We often say “cruising is the art of boat maintenance in exotic places”. As well as enjoying a forced rest in Jervis Bay, waiting for the northerlies to pass, we attended to a few jobs:
- fitting Hocus Pocus, the lightning protector, up at the top of the mast;
- changing a broken sail lug in the mainsail;
- and the big one that took a whole afternoon: fixing a clogged carburettor in the dinghy outboard engine.
Little did we know that these jobs were nothing compared to what we were going to face in Port Hacking. “Interrupted, broken, jerky” is the dictionary definition for the word Hacking, an apt description of our sail from Jervis Bay and our arrival at Jibbon Beach, inside Port Hacking.
We left Jervis Bay on Wednesday for a 75nm passage, having waited for the strongest part of the SW change to come through. The seas were rough. The weather has been very unsettled with a few days of Southerly wind, followed by strong Northerlies, then a day of Southerly then back to North again! This makes for very confused, big, uncomfortable seas. You’ve got to love those swift weather changes!
We sailed in challenging conditions – 13 hours in rough seas to start with, which improved thank goodness as the day went by. We reached Port Hacking in the dark at 10.30pm and made our way to Jibbon Beach where there are half a dozen moorings and plenty of space to anchor if these are taken. As we motored in, we could see three yachts but could not spot the spare moorings in the dark. I was on deck with the spot light while Wade was at the tiller. A little voice in me said: “Let’s just anchor”, but Wade was intent on finding “that mooring in the corner”… We did not find a mooring, what we found was a rock. We hit it with our port rudder and the rudder got jammed! With no steerage but the two engines running, we moved ourselves out of there and did what we should have done in the first place: we anchored at the other end of the beach!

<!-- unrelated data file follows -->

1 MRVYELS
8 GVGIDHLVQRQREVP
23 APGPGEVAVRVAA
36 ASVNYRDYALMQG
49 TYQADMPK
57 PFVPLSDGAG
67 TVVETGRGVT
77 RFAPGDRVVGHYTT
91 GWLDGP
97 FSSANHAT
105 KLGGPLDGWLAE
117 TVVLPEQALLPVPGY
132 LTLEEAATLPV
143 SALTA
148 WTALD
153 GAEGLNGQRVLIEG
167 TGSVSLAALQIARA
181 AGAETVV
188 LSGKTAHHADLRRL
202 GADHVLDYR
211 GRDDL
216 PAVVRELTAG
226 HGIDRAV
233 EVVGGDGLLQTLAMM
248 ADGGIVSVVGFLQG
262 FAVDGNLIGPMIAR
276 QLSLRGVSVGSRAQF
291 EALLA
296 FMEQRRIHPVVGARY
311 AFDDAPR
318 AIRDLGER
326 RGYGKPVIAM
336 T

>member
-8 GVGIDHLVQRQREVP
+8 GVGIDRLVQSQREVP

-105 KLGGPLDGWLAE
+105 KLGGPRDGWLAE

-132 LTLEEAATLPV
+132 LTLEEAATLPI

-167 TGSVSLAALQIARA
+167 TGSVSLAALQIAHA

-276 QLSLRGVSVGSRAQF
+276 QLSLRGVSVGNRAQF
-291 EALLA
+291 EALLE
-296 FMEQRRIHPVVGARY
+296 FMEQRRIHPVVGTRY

It has been a busy Thursday morning: calls to Peter Snell, the designer and builder of Take It Easy, to shipyards… and feverish efforts to free the rudder. It is a true miracle that after beavering away for a few hours, Wade has managed to take the tiller off, bash the rudder post down by 30mm, which was enough to free the rudder. The shaft is a bit bent, but it will work, and we have Peter Snell’s blessing to keep sailing! We are very thankful for Peter’s advice.
So now we have reached a point where a departure for Lord Howe is possible. From here on, we are praying for a hassle-free time and at least three days of southerlies to allow us a fair passage across the Tasman Sea. It won’t happen this week, but let’s hope we get our desired window next week! For the next couple of days, we will settle for being able to replenish our fresh food supplies in Cronulla, enjoying the Royal National Park behind us, and waiting for the next opportunity to either do further small hops northward, to Broken Bay or Port Stephens, or head offshore. Time will tell!
We have a few pictures to share with you. Click on the first image to display the gallery in a full screen slide show.